On April 9, 2018, during his closing address to the (magnificent) 14th Australasian Permaculture Convergence, David Holmgren said he’d be happy to take a couple of “burning questions” that anyone wanted him to address to this group. One of the questions asked was:
What is the most important question you think permaculture should be asking itself over the next few years?
Here is David’s answer:
Well in that most general sense, in the sense of what is universal – what should permaculture collectively be asking – I think it is a deeper and hopefully more shared understanding of design process. Not in the sense of a narrowing down, or agreement but a deeper exploration because that’s what we say we’re doing all the time, everywhere, in relation to everything, and it’s not the outcomes and the sources it’s what is the actual process we are using – or is that a complete mystery and it doesn’t matter?
So just reflecting on that, exploring that I think is really important because otherwise a lot of the contributions we talk about, whether it’s within regenerative agriculture, or community development, or small-scale, is once those things become adopted in society, the label permaculture falls away. Whether it’s rainwater harvesting, or sheet mulching, or whatever. Those become adopted. What do we get left with? We get left with going back out to the fringe and finding the next interesting thing, and a baggage of things that didn’t work. That society didn’t adopt.
So, the core thing that the whole society is having trouble with is design process. The design professions are in as bad a situation, you could say worse, than permaculture. We don’t really know what we are doing, and getting a closer sense of that gives us a very powerful contribution
It’s great to see this conversation flourishing at the international level. It seems like different communities and industries all over the world are approaching the same issue when it comes to making decisions, creating functional and beautiful structures and spaces, sharing dialogue and changing systems.
I have been seeing a common thread across most disciplines of the story of interconnection of “wholes” and their iterative evolution of form through adaptive growth and release. The concept is so much older than the more modern view of separation between people, between humans and nature, or even between matter and space. It may seem superfluous to talk in such philosophical terms, but the difference between the story of separation and the story of inter-Being is clearly at the core of the systems we are talking about, whether it’s design, ecology, politics, economy or the nature of the self. Surely I’m preaching to the choir here, but I’m building towards a point.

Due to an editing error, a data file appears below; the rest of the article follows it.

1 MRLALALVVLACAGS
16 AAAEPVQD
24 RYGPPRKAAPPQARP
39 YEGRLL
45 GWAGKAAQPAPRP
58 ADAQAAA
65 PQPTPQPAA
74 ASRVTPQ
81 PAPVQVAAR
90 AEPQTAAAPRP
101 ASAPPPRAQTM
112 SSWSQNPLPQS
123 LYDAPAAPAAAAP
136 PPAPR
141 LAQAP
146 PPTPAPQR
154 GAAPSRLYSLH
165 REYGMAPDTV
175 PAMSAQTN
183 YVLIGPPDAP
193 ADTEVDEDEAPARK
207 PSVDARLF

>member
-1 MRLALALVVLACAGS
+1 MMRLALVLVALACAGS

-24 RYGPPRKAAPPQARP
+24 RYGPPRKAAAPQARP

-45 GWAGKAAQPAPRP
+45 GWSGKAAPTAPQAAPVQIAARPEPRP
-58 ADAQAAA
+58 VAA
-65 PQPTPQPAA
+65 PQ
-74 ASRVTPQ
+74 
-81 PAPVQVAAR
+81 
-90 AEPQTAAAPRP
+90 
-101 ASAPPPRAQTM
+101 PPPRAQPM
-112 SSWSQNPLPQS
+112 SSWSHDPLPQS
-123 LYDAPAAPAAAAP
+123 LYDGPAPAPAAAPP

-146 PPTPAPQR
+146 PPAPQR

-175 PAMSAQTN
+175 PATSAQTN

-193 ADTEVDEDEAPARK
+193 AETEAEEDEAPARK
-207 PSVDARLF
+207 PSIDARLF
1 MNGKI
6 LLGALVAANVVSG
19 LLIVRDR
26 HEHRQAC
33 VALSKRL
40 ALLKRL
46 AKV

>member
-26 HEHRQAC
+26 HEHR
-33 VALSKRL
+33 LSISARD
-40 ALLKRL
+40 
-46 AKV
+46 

Most recently I came to realize the similarity between Christopher Alexander’s Nature of Order, Socratic Dialogue, Buddhist Dialectical teaching and Marx’s Dialectical Materialism. They all view the world through the lens of interconnected processes which are constantly evolving. Marx describes the processes through three stages: Thesis is the existing order and processes which maintain it, Antithesis is the negation of the existing order and the processes that force change, and Synthesis is the resulting order of the balance of those forces over time and the “negation of the negation”. So a chair is not a static object, but a balanced and evolving result of the order of particles existing against the forces of time and gravity which degrade the initial conditions. The point is that systems do not just change in a vacuum, but evolve through the processes which shape them, and always from a state of existing conditions to another.
Socrates, the Buddha, and many other named and unnamed people recognized this pattern thousands of years ago. Whole societies grew out of the recognition of the natural processes which generate systems through unfolding patterns. Socrates and the Buddha both used a system of dialogue that focuses on listening to others’ abstract perspectives and claims about the world and then responding by demonstrating their negation. They realized, like Alexander demonstrates, that our notions of systems and how they work are often abstractions that only serve to disconnect us from the real world, and thereby reinforce the story of separation. It is only through the story of interdependence and holistic connectedness that we can truly understand, on a deep intuitive level, the influential balance between self and other, subject and object or matter and space. I think many stories across history tell us that humans are their most human selves when they recognize the dance between individual and environment as a coherent whole.